Iran, six powers head into 'very tough' nuclear talks

Carole Landry
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EU foreign affairs chief Catherine Ashton and Iran's FM Mohammad Javad Zarif attend a meeting of the internal E3+3 meeting at the United Nations in New York on September 19, 2014

EU foreign affairs chief Catherine Ashton and Iran's FM Mohammad Javad Zarif attend a meeting of the internal E3+3 meeting at the United Nations in New York on September 19, 2014 (AFP Photo/Timothy A. Clary)

United Nations (United States) (AFP) - Iran and six powers returned to the negotiating table on Friday with only two months left to overcome hurdles in the way of a deal on curbing Tehran's nuclear program.

No major breakthroughs are expected at the talks, which are to continue until the end of next week, but the pressure is on both sides to find ways to narrow the gaps.

EU foreign policy chief Catherine Ashton sat down with Iranian Foreign Minister Mohammad Javad Zarif at UN headquarters to kick off the talks, with negotiators from six powers of the so-called P5+1.

It was the first meeting between Iran and P5+1 -- Britain, China, France, Russia, the United States plus Germany -- since July, when they decided to extend the deadline for a deal to November 24.

But, on the eve of the talks, a senior US administration official downplayed expectations, warning: "It's tough, very tough."

"Coming into New York, I think many of us were not optimistic," said the official, who asked not to be identified. "But it is clear that everyone has come here to go to work."

Iran has long denied it is seeking to develop a nuclear bomb, but the West is demanding Tehran agree to monitoring while scaling back production of fissile material that could be used for bomb-making.

Negotiators say there are major hurdles to overcome but that holding talks in New York on the sidelines of the UN General Assembly will allow for some high-powered diplomacy to come into play.

A ministerial-level meeting of the P5+1 with Iran is expected next week and US Secretary of State John Kerry is scheduled to hold bilateral talks with Zarif.

Last year US President Barack Obama held a historic phone call with Iranian President Hassan Rouhani, the first direct talks since the 1979 Islamic Revolution, but no contact is planned this time around.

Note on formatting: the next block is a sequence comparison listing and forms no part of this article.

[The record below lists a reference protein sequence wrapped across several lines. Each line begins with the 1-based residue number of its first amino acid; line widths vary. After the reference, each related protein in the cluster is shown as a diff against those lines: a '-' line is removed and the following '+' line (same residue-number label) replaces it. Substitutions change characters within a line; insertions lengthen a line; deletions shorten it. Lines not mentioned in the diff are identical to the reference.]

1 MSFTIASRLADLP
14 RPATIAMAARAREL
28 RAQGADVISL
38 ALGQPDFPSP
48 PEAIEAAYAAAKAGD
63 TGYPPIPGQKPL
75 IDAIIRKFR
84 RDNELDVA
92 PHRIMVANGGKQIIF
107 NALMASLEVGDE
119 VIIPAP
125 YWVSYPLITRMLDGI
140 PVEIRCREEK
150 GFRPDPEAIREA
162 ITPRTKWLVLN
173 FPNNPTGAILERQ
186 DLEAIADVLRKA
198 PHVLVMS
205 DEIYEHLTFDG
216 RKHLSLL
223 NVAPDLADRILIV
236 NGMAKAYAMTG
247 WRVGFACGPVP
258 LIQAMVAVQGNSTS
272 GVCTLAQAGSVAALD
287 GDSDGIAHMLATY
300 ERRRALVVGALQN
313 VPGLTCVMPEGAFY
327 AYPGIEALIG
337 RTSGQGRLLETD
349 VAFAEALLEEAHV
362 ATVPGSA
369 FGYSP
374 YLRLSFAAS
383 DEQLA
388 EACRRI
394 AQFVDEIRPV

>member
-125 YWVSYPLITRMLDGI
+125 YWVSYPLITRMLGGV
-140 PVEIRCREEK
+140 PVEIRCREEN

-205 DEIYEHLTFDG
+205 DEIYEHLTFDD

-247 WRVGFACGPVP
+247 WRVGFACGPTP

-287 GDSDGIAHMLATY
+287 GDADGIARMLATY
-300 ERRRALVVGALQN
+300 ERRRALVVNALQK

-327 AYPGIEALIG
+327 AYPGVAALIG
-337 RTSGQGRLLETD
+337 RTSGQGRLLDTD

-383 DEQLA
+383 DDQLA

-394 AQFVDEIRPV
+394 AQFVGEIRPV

Both leaders face strong domestic pressure to take a hard line on the nuclear issue, which had been a diplomatic headache for more than a decade until the process lurched into life last year.

"This is an opportunity, because everybody's here," said the US official. "So we ought to make use of that to try to deal with all of these tough issues."

The meeting at UN headquarters is held against the backdrop of a US-led campaign to confront Islamist fighters in Iraq and Syria, where Iran wields influence as a key regional power.

German Foreign Minister Frank-Walter Steinmeier said the nuclear talks were entering a "crucial phase".

"There is no more room for Iran to play for time. We are willing to offer Iran a fair deal. However, for that to happen, Iran will need to move on the core issues.”

- Preventing 'break out' -

Western nations agreed to lift some sanctions against Iran last year in exchange for agreement from Tehran to curb some nuclear activities and to get to work on a comprehensive agreement.

Negotiators failed to meet a deadline of July 20, but all parties agreed to extend the agreement to November 24 in the hope of getting a final settlement.

While the sides have not ruled out the possibility of another extension, the focus is clearly on beating the clock with a deal by the end of November.

The main sticking point remains Western concern over Iran's capacity to enrich uranium, a process that can make fuel for peaceful nuclear uses but also the core of an atomic bomb.

Discussions have revolved around scaling back Iran's uranium enrichment capacity to prevent Tehran from "breaking out" and producing a nuclear weapon.

Ahead of the meetings in New York, US Under Secretary of State Wendy Sherman, the lead US negotiator, warned Iran to get serious about negotiating, saying the status quo was not acceptable.

"We remain far apart on other core issues, including the size and scope of Iran's uranium enrichment capacity," Sherman said.